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CSC in Turnaround Mode: Can Troubled Firm Dig Out of Current Hole?

Over the past few months, FIA has been examining how various vendors have been performing in the federal contracting marketplace, and detailing the steps these firms are taking to achieve success going forward.
In this week’s installment, we would like to shine the spotlight on Falls Church, Va.-based Computer Sciences Corp., which has been restructuring its operations over the past few months in an effort to turn things around.
A few weeks ago, CSC hired Gannett Co. Chief Financial Officer Paul Saleh to become its CFO after an extensive search to replace Mike Mancuso, who is expected to retire after the company files its annual report.
FIA Perspective:
CSC taking steps on road to recovery. On its earnings conference call last week, new CSC Chief Executive Mike Lawrie said the IT firm was in a "turnaround situation” and taking “immediate actions to begin to move in a different direction."
As part of its restructuring, Lawrie said CSC plans to cut expenses by $1 billion over the next 12 to 18 months, noting that it would take a look at selling "non-core" assets, and quickly assemble a new management team to help engineer the turnaround effort in the coming weeks.
Lawrie also mentioned that CSC is currently renegotiating the multibillion-dollar NHS contract, and expects to sign an interim agreement amending the terms of that agreement in the "not-too-distant future." He also noted that CSC has uncovered about 40 other underperforming contracts, and that it’s in the process of taking steps to remedy those issues as well. These troubled contracts represented about 20% of CSC’s total revenue in fiscal 2012, and generated an operating loss of $100 million to $200 million.  
On a more positive note, Lawrie said that CSC’s new business bookings were “very positive” at $19.3 billion for fiscal 2012, a 30% increase over fiscal 2011. This increase reflects income from 150 new commercial clients, as well as successful re-competes and a lot of new scope work. He also noted that CSC has more than $28 billion in its qualified pipeline, while touting increased opportunities in the areas of cloud services and cybersecurity.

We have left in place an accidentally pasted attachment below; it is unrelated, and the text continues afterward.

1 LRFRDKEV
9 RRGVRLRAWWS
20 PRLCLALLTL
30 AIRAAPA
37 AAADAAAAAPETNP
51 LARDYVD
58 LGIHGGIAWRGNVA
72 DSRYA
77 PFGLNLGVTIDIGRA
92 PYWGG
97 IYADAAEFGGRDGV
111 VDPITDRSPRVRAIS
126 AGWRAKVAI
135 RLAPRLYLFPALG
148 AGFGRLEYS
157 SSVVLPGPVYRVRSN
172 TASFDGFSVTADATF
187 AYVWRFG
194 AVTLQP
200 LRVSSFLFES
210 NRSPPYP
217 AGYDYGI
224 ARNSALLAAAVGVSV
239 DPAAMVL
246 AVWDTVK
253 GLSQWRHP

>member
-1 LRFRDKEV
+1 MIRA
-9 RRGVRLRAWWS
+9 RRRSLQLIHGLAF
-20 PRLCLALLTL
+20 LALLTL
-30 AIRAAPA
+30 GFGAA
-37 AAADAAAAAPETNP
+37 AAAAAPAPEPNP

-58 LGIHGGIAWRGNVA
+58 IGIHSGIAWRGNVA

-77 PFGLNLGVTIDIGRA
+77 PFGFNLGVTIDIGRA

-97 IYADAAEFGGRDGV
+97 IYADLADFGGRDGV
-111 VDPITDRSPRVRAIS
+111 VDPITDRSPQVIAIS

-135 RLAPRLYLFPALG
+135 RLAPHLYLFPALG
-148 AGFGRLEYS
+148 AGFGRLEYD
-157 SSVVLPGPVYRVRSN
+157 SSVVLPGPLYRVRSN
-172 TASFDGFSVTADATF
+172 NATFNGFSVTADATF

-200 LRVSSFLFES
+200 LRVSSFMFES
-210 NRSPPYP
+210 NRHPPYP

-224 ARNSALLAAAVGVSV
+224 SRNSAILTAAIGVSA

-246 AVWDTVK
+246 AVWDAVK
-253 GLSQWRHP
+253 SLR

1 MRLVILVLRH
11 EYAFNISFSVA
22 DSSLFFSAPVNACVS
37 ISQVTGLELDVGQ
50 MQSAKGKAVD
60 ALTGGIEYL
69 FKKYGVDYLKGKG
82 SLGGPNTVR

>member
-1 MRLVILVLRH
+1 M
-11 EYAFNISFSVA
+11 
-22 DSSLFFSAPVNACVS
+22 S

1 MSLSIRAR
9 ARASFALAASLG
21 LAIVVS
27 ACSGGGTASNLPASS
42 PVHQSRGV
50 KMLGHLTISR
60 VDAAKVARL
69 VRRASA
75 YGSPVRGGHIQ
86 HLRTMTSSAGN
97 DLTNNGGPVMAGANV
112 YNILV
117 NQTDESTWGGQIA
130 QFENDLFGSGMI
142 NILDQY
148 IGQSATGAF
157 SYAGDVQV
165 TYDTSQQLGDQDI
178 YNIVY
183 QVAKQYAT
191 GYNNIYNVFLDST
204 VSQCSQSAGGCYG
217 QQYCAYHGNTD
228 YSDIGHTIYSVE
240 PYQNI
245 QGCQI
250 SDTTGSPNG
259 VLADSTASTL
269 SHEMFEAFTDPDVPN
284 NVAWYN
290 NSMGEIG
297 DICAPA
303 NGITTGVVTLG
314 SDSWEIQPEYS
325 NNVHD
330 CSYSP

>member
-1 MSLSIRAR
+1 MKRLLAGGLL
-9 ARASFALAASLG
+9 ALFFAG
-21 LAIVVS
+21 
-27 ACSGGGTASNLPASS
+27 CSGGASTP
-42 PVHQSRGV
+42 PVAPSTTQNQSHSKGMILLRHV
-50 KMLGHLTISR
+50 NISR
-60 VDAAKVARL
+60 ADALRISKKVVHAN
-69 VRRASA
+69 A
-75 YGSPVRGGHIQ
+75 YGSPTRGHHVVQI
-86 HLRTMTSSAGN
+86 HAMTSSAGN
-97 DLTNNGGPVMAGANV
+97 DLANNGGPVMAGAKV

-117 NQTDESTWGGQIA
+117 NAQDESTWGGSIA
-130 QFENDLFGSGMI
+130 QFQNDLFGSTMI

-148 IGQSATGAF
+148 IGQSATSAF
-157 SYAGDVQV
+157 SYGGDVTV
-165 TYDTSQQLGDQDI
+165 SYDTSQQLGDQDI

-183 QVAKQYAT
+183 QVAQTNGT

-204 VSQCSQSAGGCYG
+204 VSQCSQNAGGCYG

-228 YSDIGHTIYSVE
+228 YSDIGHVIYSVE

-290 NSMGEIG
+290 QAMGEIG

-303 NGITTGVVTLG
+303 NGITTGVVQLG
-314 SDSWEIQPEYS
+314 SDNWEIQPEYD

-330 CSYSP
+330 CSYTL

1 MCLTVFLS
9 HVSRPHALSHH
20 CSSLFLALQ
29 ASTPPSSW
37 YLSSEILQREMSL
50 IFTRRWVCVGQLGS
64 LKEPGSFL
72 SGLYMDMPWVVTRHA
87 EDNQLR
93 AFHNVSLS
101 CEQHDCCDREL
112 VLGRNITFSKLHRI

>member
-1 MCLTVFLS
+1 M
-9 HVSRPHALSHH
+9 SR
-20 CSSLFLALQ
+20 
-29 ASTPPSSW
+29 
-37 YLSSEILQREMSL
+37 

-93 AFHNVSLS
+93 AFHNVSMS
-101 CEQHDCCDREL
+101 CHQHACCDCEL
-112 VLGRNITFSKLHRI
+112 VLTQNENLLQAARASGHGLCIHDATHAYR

Previously, Lawrie had predicted a “pretty significant turnaround effort” for the troubled company, while making plans to address profitability concerns and expanding CSC’s business into higher profit services. Lawrie is a former IBM executive who took over the reins at CSC in March.
CSC records major loss in 4Q. In the latest fourth quarter, CSC posted a net loss of $158 million, or $1.02 a share, swinging from a profit of $171 million, or $1.09 a shares, in the previous year’s comparable quarter. At the same time, the company’s revenues slipped 2.1% from a year ago to $4.1 billion.  
CSC attributed the company's issues in the latest quarter to the troubled NHS contract, and difficulty managing costs and "headwinds" in its business with the U.S. federal government and in Europe. As mentioned, CSC has had difficulties in managing the massive NHS contract, which involves implementing a system for managing digital medical records for Britain’s National Health Service.
At the end of the latest quarter, CSC had total backlog of about $26.4 billion.
Our Take:
Overall, it will be interesting to see if CSC can turn things around with the current restructuring plan they have in place, especially given the increasingly competitive and evolving federal market. While CSC is still a major player in the government IT market, we believe it will take the company some time to adjust to new management and address its numerous issues before it can once again succeed moving forward.

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